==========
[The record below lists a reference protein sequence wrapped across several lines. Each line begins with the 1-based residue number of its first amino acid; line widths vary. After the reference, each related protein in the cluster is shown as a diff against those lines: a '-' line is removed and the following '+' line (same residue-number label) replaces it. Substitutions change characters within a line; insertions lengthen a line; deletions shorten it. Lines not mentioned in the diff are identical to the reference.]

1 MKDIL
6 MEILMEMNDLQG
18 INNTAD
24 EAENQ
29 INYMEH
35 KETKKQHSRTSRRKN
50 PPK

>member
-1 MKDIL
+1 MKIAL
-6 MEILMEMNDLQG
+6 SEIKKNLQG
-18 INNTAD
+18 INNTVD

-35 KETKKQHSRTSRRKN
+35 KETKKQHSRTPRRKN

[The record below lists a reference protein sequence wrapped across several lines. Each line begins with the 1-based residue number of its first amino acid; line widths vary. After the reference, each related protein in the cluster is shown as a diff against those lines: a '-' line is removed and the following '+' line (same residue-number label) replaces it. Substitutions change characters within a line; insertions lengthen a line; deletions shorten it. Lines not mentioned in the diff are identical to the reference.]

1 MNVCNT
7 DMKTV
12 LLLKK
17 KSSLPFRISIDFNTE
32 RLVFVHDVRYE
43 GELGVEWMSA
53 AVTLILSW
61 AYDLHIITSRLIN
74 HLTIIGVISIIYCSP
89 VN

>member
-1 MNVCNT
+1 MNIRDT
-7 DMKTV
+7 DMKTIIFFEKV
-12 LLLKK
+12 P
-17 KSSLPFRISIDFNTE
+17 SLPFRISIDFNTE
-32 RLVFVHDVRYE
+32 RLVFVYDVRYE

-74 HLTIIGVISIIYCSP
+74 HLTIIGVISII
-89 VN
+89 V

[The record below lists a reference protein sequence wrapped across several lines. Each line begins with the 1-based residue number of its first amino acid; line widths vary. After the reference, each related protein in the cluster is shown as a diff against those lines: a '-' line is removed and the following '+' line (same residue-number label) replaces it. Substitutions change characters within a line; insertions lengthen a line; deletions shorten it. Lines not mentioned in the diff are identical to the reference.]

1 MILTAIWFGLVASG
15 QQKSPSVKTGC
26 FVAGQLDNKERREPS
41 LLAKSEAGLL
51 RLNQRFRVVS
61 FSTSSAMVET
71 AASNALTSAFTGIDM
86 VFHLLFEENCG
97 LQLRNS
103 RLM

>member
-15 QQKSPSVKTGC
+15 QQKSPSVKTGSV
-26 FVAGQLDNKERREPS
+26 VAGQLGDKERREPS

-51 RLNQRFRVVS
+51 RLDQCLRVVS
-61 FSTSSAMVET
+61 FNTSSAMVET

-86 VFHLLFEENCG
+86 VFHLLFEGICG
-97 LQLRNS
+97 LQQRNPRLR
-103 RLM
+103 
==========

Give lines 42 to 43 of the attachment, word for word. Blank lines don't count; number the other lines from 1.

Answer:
-89 VN
+89 V